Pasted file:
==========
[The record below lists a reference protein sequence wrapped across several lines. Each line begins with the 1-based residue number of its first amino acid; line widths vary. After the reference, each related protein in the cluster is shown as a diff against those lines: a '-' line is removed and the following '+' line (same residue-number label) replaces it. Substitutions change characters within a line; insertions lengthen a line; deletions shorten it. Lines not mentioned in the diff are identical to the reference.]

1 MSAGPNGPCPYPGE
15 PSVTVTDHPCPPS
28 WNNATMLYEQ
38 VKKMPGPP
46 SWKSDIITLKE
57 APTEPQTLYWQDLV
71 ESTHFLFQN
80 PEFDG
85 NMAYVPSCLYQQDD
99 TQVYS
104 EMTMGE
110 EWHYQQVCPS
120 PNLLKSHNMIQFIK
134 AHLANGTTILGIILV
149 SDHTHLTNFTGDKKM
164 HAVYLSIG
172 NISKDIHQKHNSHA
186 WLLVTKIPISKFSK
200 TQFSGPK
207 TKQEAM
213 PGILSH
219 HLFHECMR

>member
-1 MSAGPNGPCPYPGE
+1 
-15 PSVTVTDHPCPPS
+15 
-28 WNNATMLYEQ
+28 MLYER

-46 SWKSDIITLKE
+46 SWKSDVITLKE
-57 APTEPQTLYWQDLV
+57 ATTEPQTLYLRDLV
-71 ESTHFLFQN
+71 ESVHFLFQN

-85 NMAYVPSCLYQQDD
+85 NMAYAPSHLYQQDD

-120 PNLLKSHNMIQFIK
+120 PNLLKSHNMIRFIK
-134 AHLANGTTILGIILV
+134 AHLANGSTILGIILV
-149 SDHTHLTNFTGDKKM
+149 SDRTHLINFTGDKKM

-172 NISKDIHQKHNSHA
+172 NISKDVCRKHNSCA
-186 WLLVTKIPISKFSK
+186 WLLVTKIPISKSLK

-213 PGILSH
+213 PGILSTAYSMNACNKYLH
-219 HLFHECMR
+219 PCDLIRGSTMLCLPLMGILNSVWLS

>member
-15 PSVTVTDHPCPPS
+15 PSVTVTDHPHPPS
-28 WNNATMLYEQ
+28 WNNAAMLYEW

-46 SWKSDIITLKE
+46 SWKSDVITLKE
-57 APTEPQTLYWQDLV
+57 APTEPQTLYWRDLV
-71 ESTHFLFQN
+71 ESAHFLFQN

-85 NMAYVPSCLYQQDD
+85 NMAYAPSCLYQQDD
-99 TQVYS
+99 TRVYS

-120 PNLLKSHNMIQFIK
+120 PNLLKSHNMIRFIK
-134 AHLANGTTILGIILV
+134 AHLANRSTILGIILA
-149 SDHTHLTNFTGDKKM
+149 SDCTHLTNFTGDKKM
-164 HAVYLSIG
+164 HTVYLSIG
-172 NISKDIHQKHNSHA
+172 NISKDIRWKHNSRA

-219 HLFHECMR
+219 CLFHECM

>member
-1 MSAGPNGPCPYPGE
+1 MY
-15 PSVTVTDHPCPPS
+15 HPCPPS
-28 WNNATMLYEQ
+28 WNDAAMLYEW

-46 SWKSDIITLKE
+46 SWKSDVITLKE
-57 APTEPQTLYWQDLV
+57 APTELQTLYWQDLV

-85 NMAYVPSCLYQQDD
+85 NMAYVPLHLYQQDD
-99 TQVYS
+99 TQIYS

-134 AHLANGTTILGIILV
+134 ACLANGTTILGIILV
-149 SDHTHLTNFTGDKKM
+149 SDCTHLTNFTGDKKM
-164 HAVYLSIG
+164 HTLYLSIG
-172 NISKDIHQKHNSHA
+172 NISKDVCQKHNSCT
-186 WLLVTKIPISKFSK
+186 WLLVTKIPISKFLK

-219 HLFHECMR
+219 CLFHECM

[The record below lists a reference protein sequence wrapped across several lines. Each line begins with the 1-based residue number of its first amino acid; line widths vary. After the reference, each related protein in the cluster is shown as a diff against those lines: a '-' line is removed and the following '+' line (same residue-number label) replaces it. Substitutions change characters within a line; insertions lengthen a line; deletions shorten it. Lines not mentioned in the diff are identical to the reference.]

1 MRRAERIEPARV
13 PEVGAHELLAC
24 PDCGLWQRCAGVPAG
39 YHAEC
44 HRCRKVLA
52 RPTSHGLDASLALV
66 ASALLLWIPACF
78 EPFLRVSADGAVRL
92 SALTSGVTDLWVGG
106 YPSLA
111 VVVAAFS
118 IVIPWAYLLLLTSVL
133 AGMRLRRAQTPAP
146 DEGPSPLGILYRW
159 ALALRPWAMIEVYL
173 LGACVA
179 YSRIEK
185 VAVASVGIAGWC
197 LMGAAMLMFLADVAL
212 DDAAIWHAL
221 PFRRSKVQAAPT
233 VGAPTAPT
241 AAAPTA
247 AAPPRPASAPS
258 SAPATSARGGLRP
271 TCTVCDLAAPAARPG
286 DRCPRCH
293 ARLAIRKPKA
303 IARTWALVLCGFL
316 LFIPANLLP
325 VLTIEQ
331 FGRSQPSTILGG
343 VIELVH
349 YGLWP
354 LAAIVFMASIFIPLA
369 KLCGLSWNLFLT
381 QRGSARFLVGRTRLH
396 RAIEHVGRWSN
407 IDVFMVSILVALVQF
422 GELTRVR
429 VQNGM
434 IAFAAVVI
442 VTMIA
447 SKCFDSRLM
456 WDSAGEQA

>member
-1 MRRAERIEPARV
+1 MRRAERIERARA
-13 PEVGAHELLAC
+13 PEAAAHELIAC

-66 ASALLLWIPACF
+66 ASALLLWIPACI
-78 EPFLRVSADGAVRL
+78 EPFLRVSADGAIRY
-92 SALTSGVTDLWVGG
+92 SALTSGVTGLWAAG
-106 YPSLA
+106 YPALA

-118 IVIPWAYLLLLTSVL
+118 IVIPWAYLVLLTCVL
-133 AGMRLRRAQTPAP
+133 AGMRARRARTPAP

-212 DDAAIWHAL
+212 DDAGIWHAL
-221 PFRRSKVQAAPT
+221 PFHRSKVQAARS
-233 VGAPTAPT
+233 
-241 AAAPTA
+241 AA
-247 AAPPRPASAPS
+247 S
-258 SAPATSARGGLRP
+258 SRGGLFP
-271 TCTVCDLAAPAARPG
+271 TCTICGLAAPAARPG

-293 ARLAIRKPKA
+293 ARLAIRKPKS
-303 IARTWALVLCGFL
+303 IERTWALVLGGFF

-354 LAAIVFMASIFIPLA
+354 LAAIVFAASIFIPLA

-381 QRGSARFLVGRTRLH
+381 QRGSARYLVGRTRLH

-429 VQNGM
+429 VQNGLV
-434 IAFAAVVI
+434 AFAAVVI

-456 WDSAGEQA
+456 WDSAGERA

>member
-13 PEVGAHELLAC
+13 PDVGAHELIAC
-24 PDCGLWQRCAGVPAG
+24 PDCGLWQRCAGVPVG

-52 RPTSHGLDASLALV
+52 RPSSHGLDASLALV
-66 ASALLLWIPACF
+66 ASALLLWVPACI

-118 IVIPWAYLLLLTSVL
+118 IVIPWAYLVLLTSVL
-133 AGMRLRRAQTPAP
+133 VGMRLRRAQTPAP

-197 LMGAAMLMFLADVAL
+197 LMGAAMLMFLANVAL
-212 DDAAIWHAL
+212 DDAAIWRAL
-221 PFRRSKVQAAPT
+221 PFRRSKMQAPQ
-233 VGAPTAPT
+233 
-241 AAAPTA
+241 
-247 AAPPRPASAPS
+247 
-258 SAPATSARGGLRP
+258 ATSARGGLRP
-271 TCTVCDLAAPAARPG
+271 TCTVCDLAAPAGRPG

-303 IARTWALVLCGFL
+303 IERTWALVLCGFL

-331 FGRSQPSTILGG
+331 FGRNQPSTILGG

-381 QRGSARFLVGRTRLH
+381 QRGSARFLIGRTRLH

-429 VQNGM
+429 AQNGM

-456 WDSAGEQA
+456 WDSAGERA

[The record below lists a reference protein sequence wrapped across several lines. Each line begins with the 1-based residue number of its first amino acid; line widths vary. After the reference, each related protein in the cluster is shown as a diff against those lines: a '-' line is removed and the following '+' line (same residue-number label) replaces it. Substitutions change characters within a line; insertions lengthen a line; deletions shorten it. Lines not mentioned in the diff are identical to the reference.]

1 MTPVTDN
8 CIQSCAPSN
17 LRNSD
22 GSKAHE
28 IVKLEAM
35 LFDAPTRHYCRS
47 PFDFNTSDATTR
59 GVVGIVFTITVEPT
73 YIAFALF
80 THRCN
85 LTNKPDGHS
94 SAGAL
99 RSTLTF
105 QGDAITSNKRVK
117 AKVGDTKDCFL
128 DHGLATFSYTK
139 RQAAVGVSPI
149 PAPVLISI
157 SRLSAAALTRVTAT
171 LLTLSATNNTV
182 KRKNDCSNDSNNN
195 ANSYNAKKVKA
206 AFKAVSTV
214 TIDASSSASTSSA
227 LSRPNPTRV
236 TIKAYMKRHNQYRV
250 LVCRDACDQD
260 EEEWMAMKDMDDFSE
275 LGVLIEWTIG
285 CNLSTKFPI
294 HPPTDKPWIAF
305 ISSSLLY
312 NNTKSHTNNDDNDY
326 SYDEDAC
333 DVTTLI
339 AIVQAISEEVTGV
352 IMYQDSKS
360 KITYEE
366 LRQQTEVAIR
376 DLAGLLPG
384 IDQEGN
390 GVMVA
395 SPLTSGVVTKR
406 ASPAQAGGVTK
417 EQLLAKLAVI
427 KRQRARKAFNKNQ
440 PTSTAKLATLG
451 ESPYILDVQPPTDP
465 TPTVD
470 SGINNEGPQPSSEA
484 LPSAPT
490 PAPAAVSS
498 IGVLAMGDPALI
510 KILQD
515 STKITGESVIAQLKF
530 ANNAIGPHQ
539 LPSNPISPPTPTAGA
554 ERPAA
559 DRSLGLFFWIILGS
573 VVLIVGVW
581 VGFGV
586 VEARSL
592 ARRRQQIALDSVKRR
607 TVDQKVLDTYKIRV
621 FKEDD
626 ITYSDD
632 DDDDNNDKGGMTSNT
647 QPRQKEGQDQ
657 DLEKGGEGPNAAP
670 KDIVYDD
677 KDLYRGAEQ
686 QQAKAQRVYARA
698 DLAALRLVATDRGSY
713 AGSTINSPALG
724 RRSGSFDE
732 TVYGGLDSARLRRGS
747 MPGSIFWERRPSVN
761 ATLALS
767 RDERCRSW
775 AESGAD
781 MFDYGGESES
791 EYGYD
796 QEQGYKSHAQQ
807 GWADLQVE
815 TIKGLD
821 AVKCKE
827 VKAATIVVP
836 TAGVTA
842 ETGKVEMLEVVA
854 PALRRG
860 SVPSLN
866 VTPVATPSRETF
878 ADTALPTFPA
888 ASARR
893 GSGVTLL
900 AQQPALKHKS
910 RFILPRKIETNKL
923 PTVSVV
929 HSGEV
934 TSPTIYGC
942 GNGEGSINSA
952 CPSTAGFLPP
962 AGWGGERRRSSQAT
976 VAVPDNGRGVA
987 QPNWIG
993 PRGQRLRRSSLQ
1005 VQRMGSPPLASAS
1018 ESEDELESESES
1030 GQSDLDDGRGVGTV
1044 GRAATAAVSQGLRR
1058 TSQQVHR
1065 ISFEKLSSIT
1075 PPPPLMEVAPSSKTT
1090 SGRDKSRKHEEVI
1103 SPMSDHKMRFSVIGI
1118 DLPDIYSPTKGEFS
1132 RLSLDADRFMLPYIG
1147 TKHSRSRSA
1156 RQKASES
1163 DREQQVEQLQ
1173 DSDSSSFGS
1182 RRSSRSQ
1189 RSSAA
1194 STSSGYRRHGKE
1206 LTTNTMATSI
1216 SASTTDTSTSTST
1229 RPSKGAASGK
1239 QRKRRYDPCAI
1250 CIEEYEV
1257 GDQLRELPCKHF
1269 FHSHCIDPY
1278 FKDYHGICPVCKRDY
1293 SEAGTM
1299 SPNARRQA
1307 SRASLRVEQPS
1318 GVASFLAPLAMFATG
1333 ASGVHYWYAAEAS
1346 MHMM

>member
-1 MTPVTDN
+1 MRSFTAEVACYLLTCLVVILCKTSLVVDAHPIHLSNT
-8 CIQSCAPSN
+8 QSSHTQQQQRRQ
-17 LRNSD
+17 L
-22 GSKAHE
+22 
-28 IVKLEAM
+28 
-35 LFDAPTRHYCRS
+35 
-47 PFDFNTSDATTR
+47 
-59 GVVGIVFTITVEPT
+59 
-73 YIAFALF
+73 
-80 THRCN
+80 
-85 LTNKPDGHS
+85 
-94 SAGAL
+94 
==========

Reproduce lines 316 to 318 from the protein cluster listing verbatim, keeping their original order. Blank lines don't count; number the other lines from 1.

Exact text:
767 RDERCRSW
775 AESGAD
781 MFDYGGESES